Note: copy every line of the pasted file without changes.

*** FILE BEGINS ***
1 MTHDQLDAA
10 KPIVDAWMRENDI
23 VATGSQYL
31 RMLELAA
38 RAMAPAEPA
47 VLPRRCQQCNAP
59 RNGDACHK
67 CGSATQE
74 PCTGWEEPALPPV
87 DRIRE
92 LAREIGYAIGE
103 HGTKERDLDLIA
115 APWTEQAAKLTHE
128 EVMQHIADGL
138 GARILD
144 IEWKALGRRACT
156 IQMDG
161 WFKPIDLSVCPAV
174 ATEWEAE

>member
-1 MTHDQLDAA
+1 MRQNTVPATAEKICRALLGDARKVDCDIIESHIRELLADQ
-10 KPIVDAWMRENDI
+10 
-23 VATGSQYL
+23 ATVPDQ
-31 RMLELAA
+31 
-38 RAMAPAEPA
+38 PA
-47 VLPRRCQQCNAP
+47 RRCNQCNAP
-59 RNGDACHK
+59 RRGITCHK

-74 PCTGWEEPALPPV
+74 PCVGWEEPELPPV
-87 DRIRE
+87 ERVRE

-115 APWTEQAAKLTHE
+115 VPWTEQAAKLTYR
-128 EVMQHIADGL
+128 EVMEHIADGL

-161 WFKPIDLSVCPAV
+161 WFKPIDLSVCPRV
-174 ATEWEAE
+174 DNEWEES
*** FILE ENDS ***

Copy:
1 MTHDQLDAA
10 KPIVDAWMRENDI
23 VATGSQYL
31 RMLELAA
38 RAMAPAEPA
47 VLPRRCQQCNAP
59 RNGDACHK
67 CGSATQE
74 PCTGWEEPALPPV
87 DRIRE
92 LAREIGYAIGE
103 HGTKERDLDLIA
115 APWTEQAAKLTHE
128 EVMQHIADGL
138 GARILD
144 IEWKALGRRACT
156 IQMDG
161 WFKPIDLSVCPAV
174 ATEWEAE

>member
-1 MTHDQLDAA
+1 MRQNTVPATAEKICRALLGDARKVDCDIIESHIRELLADQ
-10 KPIVDAWMRENDI
+10 
-23 VATGSQYL
+23 ATVPDQ
-31 RMLELAA
+31 
-38 RAMAPAEPA
+38 PA
-47 VLPRRCQQCNAP
+47 RRCNQCNAP
-59 RNGDACHK
+59 RRGITCHK

-74 PCTGWEEPALPPV
+74 PCVGWEEPELPPV
-87 DRIRE
+87 ERVRE

-115 APWTEQAAKLTHE
+115 VPWTEQAAKLTYR
-128 EVMQHIADGL
+128 EVMEHIADGL

-161 WFKPIDLSVCPAV
+161 WFKPIDLSVCPRV
-174 ATEWEAE
+174 DNEWEES